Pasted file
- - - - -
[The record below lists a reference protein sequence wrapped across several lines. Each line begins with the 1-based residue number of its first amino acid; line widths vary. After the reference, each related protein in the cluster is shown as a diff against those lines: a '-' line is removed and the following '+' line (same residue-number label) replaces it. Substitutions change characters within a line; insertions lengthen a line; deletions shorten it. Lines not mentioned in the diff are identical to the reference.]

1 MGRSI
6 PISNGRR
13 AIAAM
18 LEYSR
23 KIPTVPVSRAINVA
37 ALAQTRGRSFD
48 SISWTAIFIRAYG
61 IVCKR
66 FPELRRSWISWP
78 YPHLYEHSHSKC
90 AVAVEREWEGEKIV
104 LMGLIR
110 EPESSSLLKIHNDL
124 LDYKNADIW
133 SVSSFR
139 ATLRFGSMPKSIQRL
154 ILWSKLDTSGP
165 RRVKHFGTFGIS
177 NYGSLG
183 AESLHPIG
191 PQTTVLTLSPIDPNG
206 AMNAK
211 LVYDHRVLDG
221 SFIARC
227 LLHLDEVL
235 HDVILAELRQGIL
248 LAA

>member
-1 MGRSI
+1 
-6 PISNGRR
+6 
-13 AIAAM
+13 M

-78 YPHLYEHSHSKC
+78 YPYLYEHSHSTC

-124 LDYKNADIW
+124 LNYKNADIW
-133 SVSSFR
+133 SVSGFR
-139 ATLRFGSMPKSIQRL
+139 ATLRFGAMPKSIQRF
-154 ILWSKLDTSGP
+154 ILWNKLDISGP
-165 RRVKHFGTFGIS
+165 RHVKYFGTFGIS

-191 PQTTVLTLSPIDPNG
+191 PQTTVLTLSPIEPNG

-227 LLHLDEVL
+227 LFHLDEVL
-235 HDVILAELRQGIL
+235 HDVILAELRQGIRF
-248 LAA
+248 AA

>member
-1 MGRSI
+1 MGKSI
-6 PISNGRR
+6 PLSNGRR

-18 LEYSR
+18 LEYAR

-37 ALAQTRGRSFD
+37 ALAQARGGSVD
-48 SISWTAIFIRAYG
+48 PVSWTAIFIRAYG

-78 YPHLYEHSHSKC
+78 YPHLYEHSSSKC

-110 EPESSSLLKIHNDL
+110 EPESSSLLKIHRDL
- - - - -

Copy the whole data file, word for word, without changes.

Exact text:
[The record below lists a reference protein sequence wrapped across several lines. Each line begins with the 1-based residue number of its first amino acid; line widths vary. After the reference, each related protein in the cluster is shown as a diff against those lines: a '-' line is removed and the following '+' line (same residue-number label) replaces it. Substitutions change characters within a line; insertions lengthen a line; deletions shorten it. Lines not mentioned in the diff are identical to the reference.]

1 MGRSI
6 PISNGRR
13 AIAAM
18 LEYSR
23 KIPTVPVSRAINVA
37 ALAQTRGRSFD
48 SISWTAIFIRAYG
61 IVCKR
66 FPELRRSWISWP
78 YPHLYEHSHSKC
90 AVAVEREWEGEKIV
104 LMGLIR
110 EPESSSLLKIHNDL
124 LDYKNADIW
133 SVSSFR
139 ATLRFGSMPKSIQRL
154 ILWSKLDTSGP
165 RRVKHFGTFGIS
177 NYGSLG
183 AESLHPIG
191 PQTTVLTLSPIDPNG
206 AMNAK
211 LVYDHRVLDG
221 SFIARC
227 LLHLDEVL
235 HDVILAELRQGIL
248 LAA

>member
-1 MGRSI
+1 
-6 PISNGRR
+6 
-13 AIAAM
+13 M

-78 YPHLYEHSHSKC
+78 YPYLYEHSHSTC

-124 LDYKNADIW
+124 LNYKNADIW
-133 SVSSFR
+133 SVSGFR
-139 ATLRFGSMPKSIQRL
+139 ATLRFGAMPKSIQRF
-154 ILWSKLDTSGP
+154 ILWNKLDISGP
-165 RRVKHFGTFGIS
+165 RHVKYFGTFGIS

-191 PQTTVLTLSPIDPNG
+191 PQTTVLTLSPIEPNG

-227 LLHLDEVL
+227 LFHLDEVL
-235 HDVILAELRQGIL
+235 HDVILAELRQGIRF
-248 LAA
+248 AA

>member
-1 MGRSI
+1 MGKSI
-6 PISNGRR
+6 PLSNGRR

-18 LEYSR
+18 LEYAR

-37 ALAQTRGRSFD
+37 ALAQARGGSVD
-48 SISWTAIFIRAYG
+48 PVSWTAIFIRAYG

-78 YPHLYEHSHSKC
+78 YPHLYEHSSSKC

-110 EPESSSLLKIHNDL
+110 EPESSSLLKIHRDL